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Simple Present tense in Portuguese Verb: comer (to eat)
I eat -- Eu como (First person singular) You eat -- Tu comes (Second person singular) He/she/it eats -- Ele/ela come (Third person singular) * We eat -- Nós comemos (First person plural) You eat -- Vós comeis (Second person plural) They eat -- Eles comem (Third person plural) *
*The third person subjective pronoun is often expressed by “Você” (singular) and “Vocês” (plural)
How many different verb forms are there per verb tense? Is it "I", "you/he/she/it", "we", and "them"? I was just wondering because I was thinking it would be like Spanish (with "I", "you (informal)", "you (formal)", "he/she/it", "we", "vosotros/you all", and "them" conjugations).
Eu - I
Tu - You (singular, formal and hardly used)
Ele/Ela - He/She/It (this conjugation is used for the informal and widely used "você" or singular you)
Nós - We
Vós - You (plural, formal and hardly used)
Eles/Elas - They (this conjugation is used for the informal and widely used "vocês" or plural you)
The observations above are for Brazilian Portuguese.
"Eu como uma maçã" - "I eat an apple"
"Eu como pão" - "I eat bread"
"apple" is a count noun (each apple is considered a discrete unit), so you can say you eat an apple or ten apples. In the general case, you say you eat apples, in the plural, no article.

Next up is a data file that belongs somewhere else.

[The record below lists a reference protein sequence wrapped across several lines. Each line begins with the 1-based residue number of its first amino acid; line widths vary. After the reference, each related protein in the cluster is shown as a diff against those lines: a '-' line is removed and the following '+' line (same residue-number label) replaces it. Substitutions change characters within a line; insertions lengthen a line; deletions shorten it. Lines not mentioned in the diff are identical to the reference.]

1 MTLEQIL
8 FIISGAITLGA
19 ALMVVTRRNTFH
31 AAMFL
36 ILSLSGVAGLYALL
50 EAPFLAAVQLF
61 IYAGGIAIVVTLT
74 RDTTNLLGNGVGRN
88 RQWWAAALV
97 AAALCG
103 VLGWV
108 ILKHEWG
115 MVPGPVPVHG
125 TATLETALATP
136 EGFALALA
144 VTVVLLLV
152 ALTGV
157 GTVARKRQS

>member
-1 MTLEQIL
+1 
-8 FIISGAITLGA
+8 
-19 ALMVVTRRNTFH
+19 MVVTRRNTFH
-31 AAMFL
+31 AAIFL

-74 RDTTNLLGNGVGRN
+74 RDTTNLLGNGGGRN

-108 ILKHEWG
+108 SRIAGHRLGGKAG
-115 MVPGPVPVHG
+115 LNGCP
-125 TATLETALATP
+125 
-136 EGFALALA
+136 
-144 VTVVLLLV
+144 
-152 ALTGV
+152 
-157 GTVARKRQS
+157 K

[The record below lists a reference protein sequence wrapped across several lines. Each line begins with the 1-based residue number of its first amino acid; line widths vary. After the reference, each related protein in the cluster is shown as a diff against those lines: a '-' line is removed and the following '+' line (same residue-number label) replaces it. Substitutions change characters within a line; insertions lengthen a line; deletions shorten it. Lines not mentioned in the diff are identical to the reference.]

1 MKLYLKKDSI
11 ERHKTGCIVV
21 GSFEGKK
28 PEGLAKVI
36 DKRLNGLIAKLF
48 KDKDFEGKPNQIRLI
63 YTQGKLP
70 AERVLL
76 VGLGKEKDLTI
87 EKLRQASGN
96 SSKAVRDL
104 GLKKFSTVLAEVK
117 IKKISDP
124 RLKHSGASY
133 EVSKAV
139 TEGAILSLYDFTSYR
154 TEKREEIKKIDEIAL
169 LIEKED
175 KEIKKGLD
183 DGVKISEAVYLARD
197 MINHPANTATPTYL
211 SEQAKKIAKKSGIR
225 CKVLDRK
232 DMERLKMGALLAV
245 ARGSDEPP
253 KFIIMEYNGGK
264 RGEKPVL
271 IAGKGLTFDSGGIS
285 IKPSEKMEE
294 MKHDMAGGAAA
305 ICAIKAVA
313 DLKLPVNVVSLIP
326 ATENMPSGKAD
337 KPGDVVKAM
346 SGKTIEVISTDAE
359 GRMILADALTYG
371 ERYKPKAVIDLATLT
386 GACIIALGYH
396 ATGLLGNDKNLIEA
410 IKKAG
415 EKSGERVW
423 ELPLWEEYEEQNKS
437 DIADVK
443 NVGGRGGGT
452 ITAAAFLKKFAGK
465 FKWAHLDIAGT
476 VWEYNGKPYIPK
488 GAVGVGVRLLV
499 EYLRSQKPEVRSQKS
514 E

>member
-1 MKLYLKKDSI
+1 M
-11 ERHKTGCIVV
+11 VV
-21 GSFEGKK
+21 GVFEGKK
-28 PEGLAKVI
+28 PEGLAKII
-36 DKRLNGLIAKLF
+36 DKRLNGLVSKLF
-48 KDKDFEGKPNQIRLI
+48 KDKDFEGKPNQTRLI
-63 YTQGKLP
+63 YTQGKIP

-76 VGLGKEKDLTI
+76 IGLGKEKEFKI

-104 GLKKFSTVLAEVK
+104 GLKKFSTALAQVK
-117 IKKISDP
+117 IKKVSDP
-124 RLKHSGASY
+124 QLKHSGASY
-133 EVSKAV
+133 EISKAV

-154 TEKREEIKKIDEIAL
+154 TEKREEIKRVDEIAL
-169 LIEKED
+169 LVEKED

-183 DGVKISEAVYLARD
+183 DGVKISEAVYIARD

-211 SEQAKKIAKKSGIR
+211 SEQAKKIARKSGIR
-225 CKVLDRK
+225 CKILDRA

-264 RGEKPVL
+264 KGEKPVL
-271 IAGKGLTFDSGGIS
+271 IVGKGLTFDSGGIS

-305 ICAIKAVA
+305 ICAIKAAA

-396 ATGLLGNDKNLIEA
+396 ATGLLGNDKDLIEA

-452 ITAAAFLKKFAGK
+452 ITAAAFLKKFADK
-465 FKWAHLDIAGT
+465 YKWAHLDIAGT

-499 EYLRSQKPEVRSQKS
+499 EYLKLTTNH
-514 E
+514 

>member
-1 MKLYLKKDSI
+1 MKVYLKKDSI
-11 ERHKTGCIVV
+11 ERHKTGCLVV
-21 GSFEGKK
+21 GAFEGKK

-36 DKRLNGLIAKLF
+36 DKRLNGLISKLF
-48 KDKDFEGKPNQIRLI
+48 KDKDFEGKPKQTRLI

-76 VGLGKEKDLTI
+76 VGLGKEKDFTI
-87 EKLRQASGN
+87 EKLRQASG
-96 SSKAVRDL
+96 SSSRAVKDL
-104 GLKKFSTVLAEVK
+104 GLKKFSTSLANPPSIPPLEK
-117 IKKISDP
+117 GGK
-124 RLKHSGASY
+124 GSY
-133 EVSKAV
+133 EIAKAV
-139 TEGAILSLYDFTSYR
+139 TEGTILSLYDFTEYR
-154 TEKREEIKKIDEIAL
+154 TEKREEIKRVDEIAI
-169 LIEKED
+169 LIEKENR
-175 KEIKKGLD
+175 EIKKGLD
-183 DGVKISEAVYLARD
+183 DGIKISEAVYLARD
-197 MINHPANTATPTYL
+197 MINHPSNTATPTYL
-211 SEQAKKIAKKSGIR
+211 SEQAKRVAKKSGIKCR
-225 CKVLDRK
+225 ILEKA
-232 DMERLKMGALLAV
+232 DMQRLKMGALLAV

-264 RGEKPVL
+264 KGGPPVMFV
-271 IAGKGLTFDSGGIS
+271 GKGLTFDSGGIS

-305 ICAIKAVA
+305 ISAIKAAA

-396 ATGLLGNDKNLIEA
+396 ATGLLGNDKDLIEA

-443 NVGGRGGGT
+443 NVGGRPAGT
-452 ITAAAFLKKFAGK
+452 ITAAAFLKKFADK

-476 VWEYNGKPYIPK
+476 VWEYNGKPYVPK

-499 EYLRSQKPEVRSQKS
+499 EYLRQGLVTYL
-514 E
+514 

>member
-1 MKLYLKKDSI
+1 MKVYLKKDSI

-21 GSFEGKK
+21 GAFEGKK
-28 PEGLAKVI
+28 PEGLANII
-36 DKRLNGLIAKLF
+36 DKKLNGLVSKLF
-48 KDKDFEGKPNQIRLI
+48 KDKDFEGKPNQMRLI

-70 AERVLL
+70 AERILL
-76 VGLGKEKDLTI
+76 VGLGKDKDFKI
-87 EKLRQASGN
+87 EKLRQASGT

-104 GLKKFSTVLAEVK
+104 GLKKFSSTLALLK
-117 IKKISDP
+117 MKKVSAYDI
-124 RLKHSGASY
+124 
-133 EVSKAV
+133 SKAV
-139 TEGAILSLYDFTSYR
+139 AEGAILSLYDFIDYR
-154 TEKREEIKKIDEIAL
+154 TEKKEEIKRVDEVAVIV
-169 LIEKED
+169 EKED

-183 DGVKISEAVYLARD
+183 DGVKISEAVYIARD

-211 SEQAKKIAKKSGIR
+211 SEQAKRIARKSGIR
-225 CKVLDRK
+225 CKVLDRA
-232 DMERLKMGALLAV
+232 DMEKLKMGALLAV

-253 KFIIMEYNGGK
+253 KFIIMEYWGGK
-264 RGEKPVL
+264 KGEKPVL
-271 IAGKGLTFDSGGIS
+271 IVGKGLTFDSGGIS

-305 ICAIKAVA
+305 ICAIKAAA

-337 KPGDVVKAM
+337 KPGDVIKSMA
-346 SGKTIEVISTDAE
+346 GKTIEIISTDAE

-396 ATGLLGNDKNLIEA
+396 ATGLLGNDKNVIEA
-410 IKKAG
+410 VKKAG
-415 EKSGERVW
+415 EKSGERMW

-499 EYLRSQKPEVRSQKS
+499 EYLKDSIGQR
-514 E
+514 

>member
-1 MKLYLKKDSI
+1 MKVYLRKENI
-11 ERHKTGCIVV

"bread" is a non-count noun (like water or mashed potatoes), so you can say you eat some bread ("some" is the partitive). In the general case, you say you eat bread, in the singular, no article.
Hi, this "como" comes from the verb "COMER", the 1st singular person, (I eat = eu como). "What is your name" literally is "qual o seu nome", but we, Brazilians, are used to speak more "Como você se chama (How do you name yourself)" than "Qual o seu nome". This doesn't mean "What" can mean "Como".
Past tense comes much later in the tree. It's all simple present tense right now.
I eat an apple. This does not sound correct. My instincts direct me to write and speak either, I ate an apple, I'd like an apple, I am eating an apple or another variation depending on the context. The grammar seems incorrect and I am just looking to see if this makes any other English speakers feel weird.
Do not confuse semantics with grammar. There are plenty of things you can say that are 100% grammatically correct but are semantically odd. "The monkey paints a magazine on the third moon" is perfectly grammatical, even if the idea it conveys is a little strange.
See also "Colorless green ideas sleep furiously" https://www.princeton.edu/~achaney/tmve/wiki100k/docs/Colorless_green_ideas_sleep_furiously.html